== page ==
Python Posts

138 posts tagged with python

I've released version 2.0.4 of PyFilesystem.

PyFilesystem is an abstraction layer for filesystems (or anything that resembles a filesystem). See this post for more details.

This version adds support for Python3.6 os.pathlike to the OSFS class. This is in oft-requested feature, but it only affects the OSFS constructor; since FS methods use a standardized path format.

Also in the version is a contribution by Martin Larralde which implements an elegant extension mechanism. Essentially, if you layout your filesystem implementation according to the convention, then PyFilesystem will be aware of it automatically. So open_fs('awesomefs://foo/bar') would work without explicitly adding awesomefs to the core library. continue reading…

I'd like to announce the first official release of Lomond, a new WebSocket client library for Python. The development was sponsored by Dataplicity.

Lomond is not the first websocket client for Python, so why go to the effort of building another one? For our purposes, we needed a stand alone client that didn't need a framework to run. So that excludes the websocket client support in Tornado, aiohttp etc. The two libraries that were suitable for our product, websocket-client and ws4py, both had show-stopper bugs with ssl support; websocket-client would sometimes refuse to processes packets until additional data was received, and ws4py could lose entire packets. I'm sure both libraries could be fixed, but neither project appears to be actively maintained. continue reading…

I've just released version 2.0.3 of PyFilesystem.

PyFilesystem is an abstraction layer for filesystems (or anything that resembles a filesystem). See this post for more details.

New in this version is a TarFS filesystem contributed by Martin Larralde, which compliments ZipFS nicely.

Contributed by gpcimino, the copy module was extended new functionality to selectively copy only new files from one filesystem to another. Very useful for backups.

This is in addition to bugfixes, and improved documentation.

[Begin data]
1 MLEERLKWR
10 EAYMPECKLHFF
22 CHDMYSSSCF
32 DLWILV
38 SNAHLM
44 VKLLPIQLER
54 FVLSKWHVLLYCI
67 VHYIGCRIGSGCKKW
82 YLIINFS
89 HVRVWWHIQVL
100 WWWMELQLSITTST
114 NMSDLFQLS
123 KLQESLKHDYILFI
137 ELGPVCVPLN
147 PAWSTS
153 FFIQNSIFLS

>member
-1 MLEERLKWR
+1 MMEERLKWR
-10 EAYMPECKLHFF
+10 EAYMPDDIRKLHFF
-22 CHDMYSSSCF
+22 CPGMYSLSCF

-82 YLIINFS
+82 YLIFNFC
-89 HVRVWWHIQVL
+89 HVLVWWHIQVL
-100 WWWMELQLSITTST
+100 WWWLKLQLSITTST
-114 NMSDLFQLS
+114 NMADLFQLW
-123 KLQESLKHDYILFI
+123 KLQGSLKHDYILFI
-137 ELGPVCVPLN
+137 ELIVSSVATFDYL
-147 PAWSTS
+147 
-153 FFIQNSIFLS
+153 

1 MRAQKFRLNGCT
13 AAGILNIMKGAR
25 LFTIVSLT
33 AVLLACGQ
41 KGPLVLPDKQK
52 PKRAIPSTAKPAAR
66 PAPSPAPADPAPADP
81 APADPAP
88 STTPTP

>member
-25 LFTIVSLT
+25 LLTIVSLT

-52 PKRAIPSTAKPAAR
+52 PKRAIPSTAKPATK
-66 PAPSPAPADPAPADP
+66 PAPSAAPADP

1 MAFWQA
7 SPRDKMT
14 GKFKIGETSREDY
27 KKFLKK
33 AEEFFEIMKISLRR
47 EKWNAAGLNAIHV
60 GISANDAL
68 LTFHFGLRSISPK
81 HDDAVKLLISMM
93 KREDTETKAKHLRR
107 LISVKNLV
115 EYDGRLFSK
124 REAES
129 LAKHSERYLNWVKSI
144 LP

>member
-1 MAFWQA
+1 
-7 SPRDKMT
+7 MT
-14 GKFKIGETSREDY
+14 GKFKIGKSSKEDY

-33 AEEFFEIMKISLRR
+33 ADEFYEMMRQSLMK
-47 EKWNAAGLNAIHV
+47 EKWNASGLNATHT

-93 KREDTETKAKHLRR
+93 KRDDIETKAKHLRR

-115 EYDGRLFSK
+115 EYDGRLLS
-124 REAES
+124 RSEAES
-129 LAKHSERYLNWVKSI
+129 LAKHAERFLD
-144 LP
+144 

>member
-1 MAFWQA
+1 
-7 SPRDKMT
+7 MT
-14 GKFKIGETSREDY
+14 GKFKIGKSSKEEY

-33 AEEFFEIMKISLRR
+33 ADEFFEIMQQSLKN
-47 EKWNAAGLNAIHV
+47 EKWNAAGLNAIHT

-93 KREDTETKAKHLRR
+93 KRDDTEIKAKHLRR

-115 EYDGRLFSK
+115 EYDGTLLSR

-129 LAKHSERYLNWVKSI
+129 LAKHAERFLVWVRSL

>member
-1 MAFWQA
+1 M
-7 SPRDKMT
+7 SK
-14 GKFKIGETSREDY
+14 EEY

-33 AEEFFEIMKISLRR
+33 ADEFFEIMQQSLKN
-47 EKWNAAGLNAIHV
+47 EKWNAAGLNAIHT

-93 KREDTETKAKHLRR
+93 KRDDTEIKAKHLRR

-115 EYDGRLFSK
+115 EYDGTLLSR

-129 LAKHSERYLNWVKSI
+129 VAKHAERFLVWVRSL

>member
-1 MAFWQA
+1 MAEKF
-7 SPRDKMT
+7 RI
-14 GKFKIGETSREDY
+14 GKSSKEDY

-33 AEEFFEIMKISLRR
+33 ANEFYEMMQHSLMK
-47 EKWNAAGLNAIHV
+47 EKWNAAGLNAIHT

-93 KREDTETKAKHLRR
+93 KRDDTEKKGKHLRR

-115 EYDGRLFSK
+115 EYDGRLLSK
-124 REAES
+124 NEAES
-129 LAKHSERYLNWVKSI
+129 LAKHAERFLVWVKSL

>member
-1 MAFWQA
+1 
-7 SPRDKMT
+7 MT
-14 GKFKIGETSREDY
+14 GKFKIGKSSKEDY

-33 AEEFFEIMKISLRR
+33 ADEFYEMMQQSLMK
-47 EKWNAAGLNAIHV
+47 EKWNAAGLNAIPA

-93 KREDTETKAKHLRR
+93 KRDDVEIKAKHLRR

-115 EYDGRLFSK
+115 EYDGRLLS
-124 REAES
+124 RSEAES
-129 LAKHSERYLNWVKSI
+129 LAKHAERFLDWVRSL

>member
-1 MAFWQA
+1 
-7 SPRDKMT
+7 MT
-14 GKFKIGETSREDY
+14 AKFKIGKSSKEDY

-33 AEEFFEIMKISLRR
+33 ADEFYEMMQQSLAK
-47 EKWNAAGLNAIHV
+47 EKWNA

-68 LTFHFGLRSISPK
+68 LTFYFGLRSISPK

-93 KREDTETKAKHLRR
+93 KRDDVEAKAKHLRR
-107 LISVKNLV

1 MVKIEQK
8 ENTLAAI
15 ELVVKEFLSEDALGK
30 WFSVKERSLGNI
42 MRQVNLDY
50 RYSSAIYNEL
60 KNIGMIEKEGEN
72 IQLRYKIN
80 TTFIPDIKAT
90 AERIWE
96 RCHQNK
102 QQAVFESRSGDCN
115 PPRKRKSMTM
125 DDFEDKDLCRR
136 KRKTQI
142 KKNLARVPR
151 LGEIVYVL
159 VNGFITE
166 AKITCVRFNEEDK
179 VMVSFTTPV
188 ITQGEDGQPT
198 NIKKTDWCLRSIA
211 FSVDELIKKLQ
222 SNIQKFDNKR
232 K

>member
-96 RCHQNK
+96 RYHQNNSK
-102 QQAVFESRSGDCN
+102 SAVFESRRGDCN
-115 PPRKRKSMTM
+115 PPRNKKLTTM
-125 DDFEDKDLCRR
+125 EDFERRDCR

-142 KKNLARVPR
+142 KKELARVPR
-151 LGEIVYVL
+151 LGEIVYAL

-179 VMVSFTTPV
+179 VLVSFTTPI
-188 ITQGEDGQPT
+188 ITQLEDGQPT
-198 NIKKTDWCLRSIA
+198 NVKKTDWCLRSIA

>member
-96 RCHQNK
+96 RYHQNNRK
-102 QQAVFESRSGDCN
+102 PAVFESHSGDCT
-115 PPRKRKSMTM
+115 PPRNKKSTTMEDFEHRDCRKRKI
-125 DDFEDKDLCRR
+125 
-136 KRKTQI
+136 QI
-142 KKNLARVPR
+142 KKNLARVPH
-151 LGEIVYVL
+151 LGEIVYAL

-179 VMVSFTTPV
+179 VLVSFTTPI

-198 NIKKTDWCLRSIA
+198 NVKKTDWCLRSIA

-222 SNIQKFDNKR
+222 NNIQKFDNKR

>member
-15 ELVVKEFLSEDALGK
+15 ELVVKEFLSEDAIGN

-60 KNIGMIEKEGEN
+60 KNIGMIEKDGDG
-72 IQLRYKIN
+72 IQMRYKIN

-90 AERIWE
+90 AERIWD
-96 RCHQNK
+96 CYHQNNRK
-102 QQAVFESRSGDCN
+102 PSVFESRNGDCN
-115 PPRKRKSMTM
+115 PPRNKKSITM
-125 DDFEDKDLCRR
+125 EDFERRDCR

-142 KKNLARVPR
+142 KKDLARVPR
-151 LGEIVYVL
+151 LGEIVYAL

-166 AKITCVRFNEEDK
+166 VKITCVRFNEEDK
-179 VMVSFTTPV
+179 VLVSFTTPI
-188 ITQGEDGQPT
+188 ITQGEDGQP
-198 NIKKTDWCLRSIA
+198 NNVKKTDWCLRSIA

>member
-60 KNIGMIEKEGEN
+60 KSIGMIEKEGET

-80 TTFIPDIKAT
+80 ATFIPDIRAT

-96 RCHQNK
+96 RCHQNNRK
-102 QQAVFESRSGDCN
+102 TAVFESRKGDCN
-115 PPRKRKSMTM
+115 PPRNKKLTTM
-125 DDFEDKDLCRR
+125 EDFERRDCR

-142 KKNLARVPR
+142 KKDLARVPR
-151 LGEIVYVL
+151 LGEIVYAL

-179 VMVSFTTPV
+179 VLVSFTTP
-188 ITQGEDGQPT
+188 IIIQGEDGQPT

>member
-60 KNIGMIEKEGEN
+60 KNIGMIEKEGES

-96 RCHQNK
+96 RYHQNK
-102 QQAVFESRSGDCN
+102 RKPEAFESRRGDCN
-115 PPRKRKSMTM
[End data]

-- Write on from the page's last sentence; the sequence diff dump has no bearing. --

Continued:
I recently I had the opportunity to speed up some Websocket code that was a major bottleneck. The final solution was 60X (!) faster than the first pass, and an interesting exercise in optimizing inner loops.

When you send data via a websocket it is masked with a randomly generated four byte key. This masking provides protection from certain exploits against proxies (details here). The algorithm is super simple; essentially each byte in the payload is XORed with a corresponding byte from the key.

The first version of my XOR mask function looked this:

That's the kind of unfussy and elegant code you want to write for a job interview. If that's the solution that first came to mind, then you know your Python. Alas, this code is as slow as it is beautiful. continue reading…

I like to imagine components of a Python web framework as personalities. Here's how I would imagine a conversation between a typical view and template would go down:

View Here's that data I just looked up.

Template Don't like it.

View What's wrong with it?

Template Format's wrong.

View You can change the format if you like.

Template Don't wanna. You change it.

View OK. Fine. I'll change it for you.

Which is why I wanted Moya templates to be very capable in processing data, but still keep them designer friendly. If the template data is sane then the template should be able to deal with it, without going back to the back-end developer. continue reading…